Daily Agenda: Investors Focus on Shifting Policy

German factory orders slump; Japan signals inflation with rising wages; Group of 20 meets in Ankara.


Andrew Harrer

As a long weekend commences for U.S. markets, investors are focused on the shifting central bank policy environment. While today’s employment report will be a critical factor for investors attempting to predict whether the Federal Open Market Committee will unveil any policy changes during its September 17 announcement, statements by European Central Bank President Mario Draghi yesterday leave no doubt that the liquidity spigot will remain open in Europe for the foreseeable future. According to many analysts, the recent downbeat economic data for the euro zone makes an increase in the pace of easing there increasingly likely. Meanwhile, the U.K. pound has completed a fifth consecutive week of declines versus the euro as investors wager that the Bank of England will keep historically low rates unchanged as global jitters dampen growth prospects in the U.K.

German factory orders weaken. The pace of factory orders in Germany tapered off in July, according to data released today by the Deutsche Bundesbank. The headline index slipped by 1.4 percent versus June. A primary driver for the shortfall was a drop off in foreign demand.

U.S. unemployment rate drops. The Bureau of Labor Statistics issued a mixed August employment report this morning. Nonfarm payrolls increased by 173,000 last month, below consensus estimates, but the unemployment rate declined from 5.3 percent to 5.1 percent, the lowest rate since March 2008. Average hourly earnings advanced by 0.3 percent for the month. With Federal Reserve policymakers continuing to signal that they are inclined to begin raising rates in the near term, this report increases the likelihood of a September hike.

Turkey hosts G-20 meeting amid macro woes at home. Policymakers are meeting today in Turkish capital Ankara, to discuss macro issues such as shifts in China’s currency band management and a pending Federal Reserve rate hike in the U.S. The summit kicks off just as the Turkish lira, at nearly three to one, hovers close to all-time lows against the U.S. dollar.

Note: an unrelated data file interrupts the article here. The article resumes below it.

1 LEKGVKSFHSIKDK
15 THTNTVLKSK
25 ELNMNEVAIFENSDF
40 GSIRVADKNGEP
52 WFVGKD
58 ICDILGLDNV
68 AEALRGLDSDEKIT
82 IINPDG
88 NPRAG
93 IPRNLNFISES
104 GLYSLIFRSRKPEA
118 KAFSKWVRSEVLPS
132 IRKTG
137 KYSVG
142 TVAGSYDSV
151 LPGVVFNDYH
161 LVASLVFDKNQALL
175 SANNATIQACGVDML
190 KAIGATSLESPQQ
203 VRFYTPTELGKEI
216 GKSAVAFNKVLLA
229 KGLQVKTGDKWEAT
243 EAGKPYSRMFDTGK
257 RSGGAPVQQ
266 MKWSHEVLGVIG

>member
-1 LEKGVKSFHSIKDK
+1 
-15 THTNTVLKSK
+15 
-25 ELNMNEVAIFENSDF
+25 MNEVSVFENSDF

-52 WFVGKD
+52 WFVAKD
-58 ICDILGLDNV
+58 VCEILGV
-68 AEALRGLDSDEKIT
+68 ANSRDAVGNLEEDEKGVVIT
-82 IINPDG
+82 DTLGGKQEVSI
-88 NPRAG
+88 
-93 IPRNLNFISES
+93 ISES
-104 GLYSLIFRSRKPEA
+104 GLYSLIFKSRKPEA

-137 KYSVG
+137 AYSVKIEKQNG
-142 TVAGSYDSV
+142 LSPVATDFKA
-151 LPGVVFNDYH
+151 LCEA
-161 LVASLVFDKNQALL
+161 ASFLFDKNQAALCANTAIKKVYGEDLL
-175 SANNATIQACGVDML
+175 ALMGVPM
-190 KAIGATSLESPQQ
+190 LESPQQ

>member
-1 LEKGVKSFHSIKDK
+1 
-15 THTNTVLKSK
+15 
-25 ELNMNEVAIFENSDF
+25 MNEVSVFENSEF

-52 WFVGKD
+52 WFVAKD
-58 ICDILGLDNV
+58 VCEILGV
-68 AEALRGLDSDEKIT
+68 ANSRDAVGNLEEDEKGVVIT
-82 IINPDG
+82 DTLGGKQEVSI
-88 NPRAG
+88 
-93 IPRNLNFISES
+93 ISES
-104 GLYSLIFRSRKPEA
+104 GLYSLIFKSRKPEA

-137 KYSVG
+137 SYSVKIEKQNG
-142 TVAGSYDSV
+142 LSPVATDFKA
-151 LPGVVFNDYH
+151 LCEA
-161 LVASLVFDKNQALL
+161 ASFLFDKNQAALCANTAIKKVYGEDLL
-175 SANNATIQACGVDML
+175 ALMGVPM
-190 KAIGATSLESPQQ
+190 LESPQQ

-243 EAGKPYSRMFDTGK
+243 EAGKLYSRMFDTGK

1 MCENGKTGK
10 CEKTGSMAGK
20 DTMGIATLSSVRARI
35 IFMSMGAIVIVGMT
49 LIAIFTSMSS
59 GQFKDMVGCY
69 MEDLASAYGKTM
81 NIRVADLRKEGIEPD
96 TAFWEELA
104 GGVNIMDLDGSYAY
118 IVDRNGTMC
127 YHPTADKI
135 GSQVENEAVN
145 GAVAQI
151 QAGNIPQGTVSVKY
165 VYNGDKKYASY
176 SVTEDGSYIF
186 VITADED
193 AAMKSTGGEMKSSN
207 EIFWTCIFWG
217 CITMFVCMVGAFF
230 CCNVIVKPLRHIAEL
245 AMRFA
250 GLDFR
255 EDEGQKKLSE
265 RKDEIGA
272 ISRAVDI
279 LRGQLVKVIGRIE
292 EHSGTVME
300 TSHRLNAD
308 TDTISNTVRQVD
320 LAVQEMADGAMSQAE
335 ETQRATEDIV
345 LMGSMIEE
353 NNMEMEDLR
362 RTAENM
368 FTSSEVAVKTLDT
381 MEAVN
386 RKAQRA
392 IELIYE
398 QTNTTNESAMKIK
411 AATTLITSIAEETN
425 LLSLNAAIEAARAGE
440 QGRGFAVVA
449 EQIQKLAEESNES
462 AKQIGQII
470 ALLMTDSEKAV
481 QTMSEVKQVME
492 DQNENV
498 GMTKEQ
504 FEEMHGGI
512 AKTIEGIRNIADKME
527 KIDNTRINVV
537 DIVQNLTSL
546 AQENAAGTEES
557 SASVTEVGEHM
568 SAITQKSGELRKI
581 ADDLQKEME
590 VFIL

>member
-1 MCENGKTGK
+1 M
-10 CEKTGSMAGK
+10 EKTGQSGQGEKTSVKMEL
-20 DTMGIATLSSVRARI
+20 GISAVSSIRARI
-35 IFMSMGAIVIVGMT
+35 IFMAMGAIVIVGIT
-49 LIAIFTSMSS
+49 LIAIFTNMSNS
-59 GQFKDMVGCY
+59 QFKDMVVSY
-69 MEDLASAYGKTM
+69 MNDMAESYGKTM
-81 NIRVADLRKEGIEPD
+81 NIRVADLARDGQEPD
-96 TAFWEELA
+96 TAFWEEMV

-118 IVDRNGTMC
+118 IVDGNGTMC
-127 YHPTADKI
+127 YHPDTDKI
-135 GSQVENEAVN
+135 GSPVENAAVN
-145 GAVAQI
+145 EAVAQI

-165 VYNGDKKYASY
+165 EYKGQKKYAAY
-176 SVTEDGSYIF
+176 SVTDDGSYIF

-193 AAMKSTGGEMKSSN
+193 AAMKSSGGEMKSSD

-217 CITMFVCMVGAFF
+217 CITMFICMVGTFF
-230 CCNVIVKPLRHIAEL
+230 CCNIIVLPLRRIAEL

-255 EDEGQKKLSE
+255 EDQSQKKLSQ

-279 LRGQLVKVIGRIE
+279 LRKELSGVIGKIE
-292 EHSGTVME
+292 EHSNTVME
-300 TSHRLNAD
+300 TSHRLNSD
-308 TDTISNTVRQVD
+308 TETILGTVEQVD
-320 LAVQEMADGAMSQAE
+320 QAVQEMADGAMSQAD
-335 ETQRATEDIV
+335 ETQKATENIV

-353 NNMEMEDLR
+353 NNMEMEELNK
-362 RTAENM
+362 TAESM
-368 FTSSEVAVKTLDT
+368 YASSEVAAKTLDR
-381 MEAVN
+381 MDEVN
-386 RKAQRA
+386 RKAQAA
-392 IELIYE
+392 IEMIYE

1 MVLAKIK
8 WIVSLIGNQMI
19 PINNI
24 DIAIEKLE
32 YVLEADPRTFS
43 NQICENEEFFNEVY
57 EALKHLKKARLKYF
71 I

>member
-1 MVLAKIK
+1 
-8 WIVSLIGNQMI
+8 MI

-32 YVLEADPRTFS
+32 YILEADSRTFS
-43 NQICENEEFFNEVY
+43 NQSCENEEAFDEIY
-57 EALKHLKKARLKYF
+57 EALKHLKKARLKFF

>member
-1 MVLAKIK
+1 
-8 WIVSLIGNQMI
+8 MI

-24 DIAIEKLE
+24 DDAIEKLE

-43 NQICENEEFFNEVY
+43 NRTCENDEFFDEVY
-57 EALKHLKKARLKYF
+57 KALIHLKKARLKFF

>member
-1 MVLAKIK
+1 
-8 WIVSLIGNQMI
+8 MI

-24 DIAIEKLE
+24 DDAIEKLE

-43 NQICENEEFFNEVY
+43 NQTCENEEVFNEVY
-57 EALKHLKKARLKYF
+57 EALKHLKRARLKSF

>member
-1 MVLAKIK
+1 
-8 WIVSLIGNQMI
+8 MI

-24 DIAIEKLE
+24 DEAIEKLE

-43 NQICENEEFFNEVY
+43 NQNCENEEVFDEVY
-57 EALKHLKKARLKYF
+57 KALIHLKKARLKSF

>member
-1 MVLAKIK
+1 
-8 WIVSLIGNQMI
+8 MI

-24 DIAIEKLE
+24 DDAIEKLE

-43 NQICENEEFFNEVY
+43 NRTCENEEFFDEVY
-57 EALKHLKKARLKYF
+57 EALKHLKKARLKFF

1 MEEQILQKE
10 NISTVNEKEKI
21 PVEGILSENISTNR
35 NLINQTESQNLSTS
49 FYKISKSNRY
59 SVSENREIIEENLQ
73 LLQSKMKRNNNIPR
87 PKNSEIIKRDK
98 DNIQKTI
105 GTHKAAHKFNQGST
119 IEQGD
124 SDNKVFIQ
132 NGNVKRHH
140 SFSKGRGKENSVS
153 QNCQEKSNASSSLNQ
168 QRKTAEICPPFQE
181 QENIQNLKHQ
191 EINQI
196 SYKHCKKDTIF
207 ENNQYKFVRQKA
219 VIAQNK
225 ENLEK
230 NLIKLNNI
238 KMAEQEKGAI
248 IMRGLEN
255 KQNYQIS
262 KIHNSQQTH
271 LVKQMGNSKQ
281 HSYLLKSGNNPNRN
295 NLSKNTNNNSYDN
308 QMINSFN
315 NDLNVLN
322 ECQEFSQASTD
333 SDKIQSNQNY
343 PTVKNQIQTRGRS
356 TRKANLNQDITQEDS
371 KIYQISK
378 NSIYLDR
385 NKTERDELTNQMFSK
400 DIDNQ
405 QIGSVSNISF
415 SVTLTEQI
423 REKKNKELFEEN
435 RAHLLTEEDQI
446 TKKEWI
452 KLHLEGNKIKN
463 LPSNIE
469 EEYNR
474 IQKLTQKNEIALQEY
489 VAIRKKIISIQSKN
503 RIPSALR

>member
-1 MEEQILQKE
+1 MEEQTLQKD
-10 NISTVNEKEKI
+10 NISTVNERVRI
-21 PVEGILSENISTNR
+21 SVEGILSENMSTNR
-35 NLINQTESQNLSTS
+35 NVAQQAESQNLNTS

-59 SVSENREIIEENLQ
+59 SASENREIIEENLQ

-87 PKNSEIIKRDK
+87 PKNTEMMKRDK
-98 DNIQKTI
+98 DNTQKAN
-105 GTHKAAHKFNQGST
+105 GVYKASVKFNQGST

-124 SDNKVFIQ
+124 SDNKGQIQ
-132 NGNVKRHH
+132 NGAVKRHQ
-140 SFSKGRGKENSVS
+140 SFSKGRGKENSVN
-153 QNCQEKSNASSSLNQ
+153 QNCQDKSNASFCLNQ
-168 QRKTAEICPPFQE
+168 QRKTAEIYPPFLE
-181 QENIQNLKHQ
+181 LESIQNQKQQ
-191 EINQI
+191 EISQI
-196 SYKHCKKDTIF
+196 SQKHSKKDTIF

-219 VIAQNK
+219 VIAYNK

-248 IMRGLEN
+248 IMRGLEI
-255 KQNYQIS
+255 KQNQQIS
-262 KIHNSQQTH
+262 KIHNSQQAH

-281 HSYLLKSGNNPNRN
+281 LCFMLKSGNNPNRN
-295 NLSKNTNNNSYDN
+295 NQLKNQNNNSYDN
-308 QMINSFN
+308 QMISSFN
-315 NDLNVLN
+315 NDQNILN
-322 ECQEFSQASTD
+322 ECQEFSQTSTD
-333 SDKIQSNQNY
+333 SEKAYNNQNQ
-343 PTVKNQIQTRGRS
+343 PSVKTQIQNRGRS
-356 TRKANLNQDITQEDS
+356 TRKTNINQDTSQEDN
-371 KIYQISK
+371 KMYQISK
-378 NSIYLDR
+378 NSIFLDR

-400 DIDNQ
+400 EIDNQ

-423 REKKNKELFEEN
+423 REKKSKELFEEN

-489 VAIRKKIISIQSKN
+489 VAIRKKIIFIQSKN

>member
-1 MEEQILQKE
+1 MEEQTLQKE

Japanese salaries rise. Japanese Ministry of Labor data released today reveal that wages in the country rose by 0.6 percent year-on-year in July. Adjusted for inflation, the increase was 0.3 percent, the first such increase in more than two years and a signal that Bank of Japan easing efforts are slowly achieving inflation.

Merger announced in online gambling industry. A $1.71 billion bid by Isle of Man–based gambling company GVC Holdings has secured Gibraltar–based Bwin.party Digital Entertainment in a bidding contest that has been closely watched in the digital gaming sector. GVC beats out a nearly $1 billion bid by rival 888 Holdings, which was initially accepted.

Portfolio Perspective: Tired Bull?Ian Scott, Barclays

While there are elements of both, we suspect that the August sell-off has more to do with a swing in sentiment than a major shift in fundamentals. Our favorite sentiment measure has dipped to a point from which global equities have consistently risen since 2009, for an average six-month gain of 22 percent.

While one can certainly find some signs that the bull market is in its later stages, in our view at Barclays, they are largely confined to the U.S. Globally we see few signs of excess. A summer slowing in cross-border activity is consistent with past periods of depressed sentiment.

Ian Scott is head of global and European equity strategy for Barclays in London.